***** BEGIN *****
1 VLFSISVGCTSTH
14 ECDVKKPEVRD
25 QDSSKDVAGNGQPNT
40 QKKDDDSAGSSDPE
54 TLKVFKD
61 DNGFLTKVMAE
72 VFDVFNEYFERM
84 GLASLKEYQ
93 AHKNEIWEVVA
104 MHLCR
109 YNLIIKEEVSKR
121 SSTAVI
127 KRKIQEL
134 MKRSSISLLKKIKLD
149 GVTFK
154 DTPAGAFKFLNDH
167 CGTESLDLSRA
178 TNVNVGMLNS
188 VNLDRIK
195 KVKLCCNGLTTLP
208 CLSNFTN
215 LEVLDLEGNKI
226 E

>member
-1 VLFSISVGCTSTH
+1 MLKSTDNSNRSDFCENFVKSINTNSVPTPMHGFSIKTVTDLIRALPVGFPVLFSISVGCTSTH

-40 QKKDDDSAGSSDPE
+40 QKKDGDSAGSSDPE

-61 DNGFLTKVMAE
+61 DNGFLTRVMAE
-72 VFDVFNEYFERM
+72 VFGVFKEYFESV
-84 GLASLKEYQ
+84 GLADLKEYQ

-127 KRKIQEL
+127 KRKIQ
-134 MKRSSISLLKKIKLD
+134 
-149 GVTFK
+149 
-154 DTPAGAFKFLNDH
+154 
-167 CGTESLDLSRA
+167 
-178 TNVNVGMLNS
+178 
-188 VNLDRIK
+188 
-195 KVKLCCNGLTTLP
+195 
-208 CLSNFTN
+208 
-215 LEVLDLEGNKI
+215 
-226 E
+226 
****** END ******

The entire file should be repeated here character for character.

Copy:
1 VLFSISVGCTSTH
14 ECDVKKPEVRD
25 QDSSKDVAGNGQPNT
40 QKKDDDSAGSSDPE
54 TLKVFKD
61 DNGFLTKVMAE
72 VFDVFNEYFERM
84 GLASLKEYQ
93 AHKNEIWEVVA
104 MHLCR
109 YNLIIKEEVSKR
121 SSTAVI
127 KRKIQEL
134 MKRSSISLLKKIKLD
149 GVTFK
154 DTPAGAFKFLNDH
167 CGTESLDLSRA
178 TNVNVGMLNS
188 VNLDRIK
195 KVKLCCNGLTTLP
208 CLSNFTN
215 LEVLDLEGNKI
226 E

>member
-1 VLFSISVGCTSTH
+1 MLKSTDNSNRSDFCENFVKSINTNSVPTPMHGFSIKTVTDLIRALPVGFPVLFSISVGCTSTH

-40 QKKDDDSAGSSDPE
+40 QKKDGDSAGSSDPE

-61 DNGFLTKVMAE
+61 DNGFLTRVMAE
-72 VFDVFNEYFERM
+72 VFGVFKEYFESV
-84 GLASLKEYQ
+84 GLADLKEYQ

-127 KRKIQEL
+127 KRKIQ
-134 MKRSSISLLKKIKLD
+134 
-149 GVTFK
+149 
-154 DTPAGAFKFLNDH
+154 
-167 CGTESLDLSRA
+167 
-178 TNVNVGMLNS
+178 
-188 VNLDRIK
+188 
-195 KVKLCCNGLTTLP
+195 
-208 CLSNFTN
+208 
-215 LEVLDLEGNKI
+215 
-226 E
+226 